The garden is in full swing,  We have been picking 2 or 3 lbs of beans per day for the past month and eating them or putting them up for later. We like to pick them before they get very long and tough. They seem to produce longer this way. Right now we pick every other day.

 The tomatoes are doing well, they don't seem to be turning ripe as quick as I think they should but at least the bugs are leaving them alone.
 The squash and zucchini (not shown ) are good. I like to eat them steamed as well as chopped up raw on a salad, again, picked before they get too big. The crook neck squash here will be ready tomorrow I'm sure.
 The small tomatoes are doing very well, and the bushes are loaded with them, most still green but a few turning like this one. We have been eating these for the last 3-4 weeks.
Bell peppers are doing great, we eat  them raw on salads as well as stuffed and baked in the oven.

The potatoes vines are starting to wilt so I may test dig a hill soon. I also have cucumbers running a muck but those we pick about 4" long.... I may have to start throwing them at cars to get rid of them.

Monday, May 21, 2012

Not Good # 35

It' not a good idea to let the the 'not so bright one' in your camping party be in charge of cutting the firewood.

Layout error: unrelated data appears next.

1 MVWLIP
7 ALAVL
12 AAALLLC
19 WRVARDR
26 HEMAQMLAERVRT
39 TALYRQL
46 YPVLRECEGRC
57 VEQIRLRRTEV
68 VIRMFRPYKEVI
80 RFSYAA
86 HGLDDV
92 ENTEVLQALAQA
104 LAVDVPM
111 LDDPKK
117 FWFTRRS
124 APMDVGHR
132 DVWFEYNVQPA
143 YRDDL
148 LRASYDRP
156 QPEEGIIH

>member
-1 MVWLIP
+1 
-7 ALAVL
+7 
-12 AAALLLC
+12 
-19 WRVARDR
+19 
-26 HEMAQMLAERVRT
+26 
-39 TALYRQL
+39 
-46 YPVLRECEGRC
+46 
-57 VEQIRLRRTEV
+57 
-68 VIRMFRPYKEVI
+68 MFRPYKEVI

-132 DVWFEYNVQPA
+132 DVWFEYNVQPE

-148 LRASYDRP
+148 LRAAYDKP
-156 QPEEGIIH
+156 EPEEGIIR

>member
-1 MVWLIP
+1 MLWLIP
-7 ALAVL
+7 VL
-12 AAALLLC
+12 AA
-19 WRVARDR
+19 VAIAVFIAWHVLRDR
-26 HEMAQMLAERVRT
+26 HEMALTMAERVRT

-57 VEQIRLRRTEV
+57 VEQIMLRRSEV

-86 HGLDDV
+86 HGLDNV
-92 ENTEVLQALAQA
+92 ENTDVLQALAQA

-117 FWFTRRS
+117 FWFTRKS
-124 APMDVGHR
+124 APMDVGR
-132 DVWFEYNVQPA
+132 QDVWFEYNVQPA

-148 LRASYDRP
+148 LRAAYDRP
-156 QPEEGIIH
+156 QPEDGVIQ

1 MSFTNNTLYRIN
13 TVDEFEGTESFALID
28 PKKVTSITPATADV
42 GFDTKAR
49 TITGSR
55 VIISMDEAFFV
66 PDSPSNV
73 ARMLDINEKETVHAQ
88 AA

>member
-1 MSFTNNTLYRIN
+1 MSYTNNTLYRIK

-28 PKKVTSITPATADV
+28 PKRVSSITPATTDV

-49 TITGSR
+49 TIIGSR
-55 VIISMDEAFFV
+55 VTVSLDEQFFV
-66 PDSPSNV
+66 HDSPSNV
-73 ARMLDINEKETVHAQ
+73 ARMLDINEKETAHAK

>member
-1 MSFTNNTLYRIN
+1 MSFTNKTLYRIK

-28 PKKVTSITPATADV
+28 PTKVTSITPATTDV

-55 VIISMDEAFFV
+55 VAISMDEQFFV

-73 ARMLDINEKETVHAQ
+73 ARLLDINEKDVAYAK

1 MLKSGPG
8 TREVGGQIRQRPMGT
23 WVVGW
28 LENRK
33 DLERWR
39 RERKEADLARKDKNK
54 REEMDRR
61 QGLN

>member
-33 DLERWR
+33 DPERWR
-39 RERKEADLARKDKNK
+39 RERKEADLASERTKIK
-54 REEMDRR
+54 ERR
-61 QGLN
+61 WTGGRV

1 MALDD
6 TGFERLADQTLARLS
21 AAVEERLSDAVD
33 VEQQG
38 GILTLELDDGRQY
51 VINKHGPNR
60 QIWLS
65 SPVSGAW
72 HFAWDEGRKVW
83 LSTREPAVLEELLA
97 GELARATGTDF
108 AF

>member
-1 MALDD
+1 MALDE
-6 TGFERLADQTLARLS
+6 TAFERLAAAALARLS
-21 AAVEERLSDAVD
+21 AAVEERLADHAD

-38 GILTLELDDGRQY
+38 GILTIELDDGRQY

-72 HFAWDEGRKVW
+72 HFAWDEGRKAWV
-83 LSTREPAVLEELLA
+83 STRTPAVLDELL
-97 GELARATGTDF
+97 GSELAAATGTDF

Friday, May 18, 2012

Good Things To remember (Survival)

A few days ago I did a post about TEOTWAWKI  and would you be able to handle it then I received an email from a fellow combat vet about lessons learned from experiences. I have changed and modified the list as I think it applies to TEOTWAWKI  as well. Some of it is funny and some is serious but it is all truth and is stuff to think about before the time comes because then it is too late.

1, Once you are in a fight it's way too late to wonder if it was a good idea
2, NEVER get into a fight without more ammunition than the other guy. 
3,  Cover your Buddy, so he can be around to cover for you.
4, Decisions made by someone above you in the chain-of-command will seldom
    be in your best interest. (this goes for your job also)
5, Sometimes, being right and lucky still is not enough. 
6, If everything is as clear as a bell, and everything is going exactly as
    planned, you're about to be surprised.
7, Loud, sudden noises in a helicopter WILL get your undivided attention. 
8, If the rear echelon troops are really happy, the front line troops  
    probably do not have what they need. ( this also applies to your job)
9, Happiness is a belt-fed weapon.
10, Having all your body parts intact and functioning at the end of the day